3 top tips to encourage sharing and 7 bad habits to avoid
Social media enthusiasts tend to look at press releases, and public relations in general, with a jaundiced eye. As a heavy social media user since 2005, I must admit I have read thousands of press releases I wouldn’t dream of sharing with my social communities.
Nevertheless, I am an optimist! I believe the PR industry can adapt and publish press releases that are highly shareable on social platforms.
Three good reasons press releases should be socially shareable
Should press release writers care about social media sharing? I can think of three extremely important reasons:
- Social media exposes a firm to new groups of prospects and referrers.
- Social shares from influential social media participants increase a firm’s credibility.
- Social sharing may have a rippling effect that improves brand awareness.
Unfortunately, many firms syndicate press releases on social media platforms without making proper adjustments. As a result, the releases not only fail to attract much attention; the little attention they do draw is negative. This is no way to go to market.
So, let’s take a look at how to make your press releases grab attention on Twitter, Facebook, Google+ and other social sites.
Avoid seven common practices that discourage sharing
Influential social media users are attracted to content that employs stylistic techniques similar to those they see on blogs.
Here are a few of the biggest content turnoffs – all of which are commonly seen in press releases:
- Lengthy synopses - a long synopsis discourages readers because online, people scan rather than read. A wordy summary implies the release itself will be overly long and complicated.
- Keyword-stuffed synopses - a synopsis loaded with keywords sends an extremely negative social signal; that the brand is more interested in search optimisation than in sharing valuable information. You can learn more about keyword stuffing here.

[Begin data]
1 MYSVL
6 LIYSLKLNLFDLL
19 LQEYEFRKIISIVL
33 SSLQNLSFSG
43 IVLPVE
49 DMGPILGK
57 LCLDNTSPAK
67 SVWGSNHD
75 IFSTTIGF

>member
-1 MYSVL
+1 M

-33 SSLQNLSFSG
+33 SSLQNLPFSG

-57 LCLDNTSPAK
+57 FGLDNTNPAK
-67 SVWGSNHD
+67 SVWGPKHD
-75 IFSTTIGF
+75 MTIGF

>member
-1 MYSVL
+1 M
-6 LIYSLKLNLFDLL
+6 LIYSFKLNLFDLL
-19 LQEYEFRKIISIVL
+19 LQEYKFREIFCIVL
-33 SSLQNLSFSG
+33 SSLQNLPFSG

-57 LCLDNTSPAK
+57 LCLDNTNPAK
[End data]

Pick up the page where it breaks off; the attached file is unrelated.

- Too many links - another over-optimisation signal. The mere visual impression of spam will cause a press release to be ignored.
- Formal style - because social media is a conversational medium, formal, third person writing tends to discourage sharing. Adopting a more casual style is a challenge for brands that aren’t used to it. Nevertheless, if social sharing is the goal, an unsuitable style very much gets in the way.
- Long paragraphs - writers should keep paragraphs to five lines or less to promote easy scanning. Visually intimidating releases are seldom read.
- Company-focused content - highly shareable press releases stress benefits. If people read a release that helps them save money or improve a process, they will be inspired to share it with their friends, colleagues and peers.
- Uninspiring titles - incorporating a benefit into a press release title can vastly increase social shares. For example; “ABC Company Introduces the XYZ Widget” is much less enticing than, “Users Improve Throughput 25% with the XYZ Widget.” Here is a helpful article on how to write effective press release headlines.
Three uncommon practices that encourage press release sharing
After addressing stylistic issues, brands can make press releases even more likely to be shared by adding features that are often underused but highly valued by influential social media users.
Desirable shareable features include:
- Video - anyone who has visited YouTube or used a smart phone knows the viral power of video. Embedding video in a press release is especially appropriate when the news is technical or complex, as it makes the content more easily (and more powerfully) understood.
- Linking to social communities – people are more inclined to share a press release when the brand is an active user of social media. Adding social community links to the brand’s PR boiler room – or featuring those links more prominently in the body copy if relevant – lets readers know the brand is interested in more than just self-promotion.
- Encouraging reader feedback - press releases are viewed negatively in social media circles because they are usually a one-way communication. Since social media is all about conversation, a press release that includes a link to a survey, or feedback form relevant to the topic, will create a favorable impression – and provide valuable market insight as well.
Reader first, brand second
Overall, writing from the user’s point of view is the best way to encourage sharing. It is often said that the world is full of non-newsworthy press releases. While this may be true to a certain extent, the true value of a release is often obscured an overly technical or overly detailed treatment of the news.
Social media sharers immediately need to understand, “What’s in it for me?”
Brad Shorr is Director of Social Media and Content at Straight North, a Chicago based Internet marketing agency that works with a variety of clients including this physician web design company. Follow Brad on Twitter or connect on LinkedIn.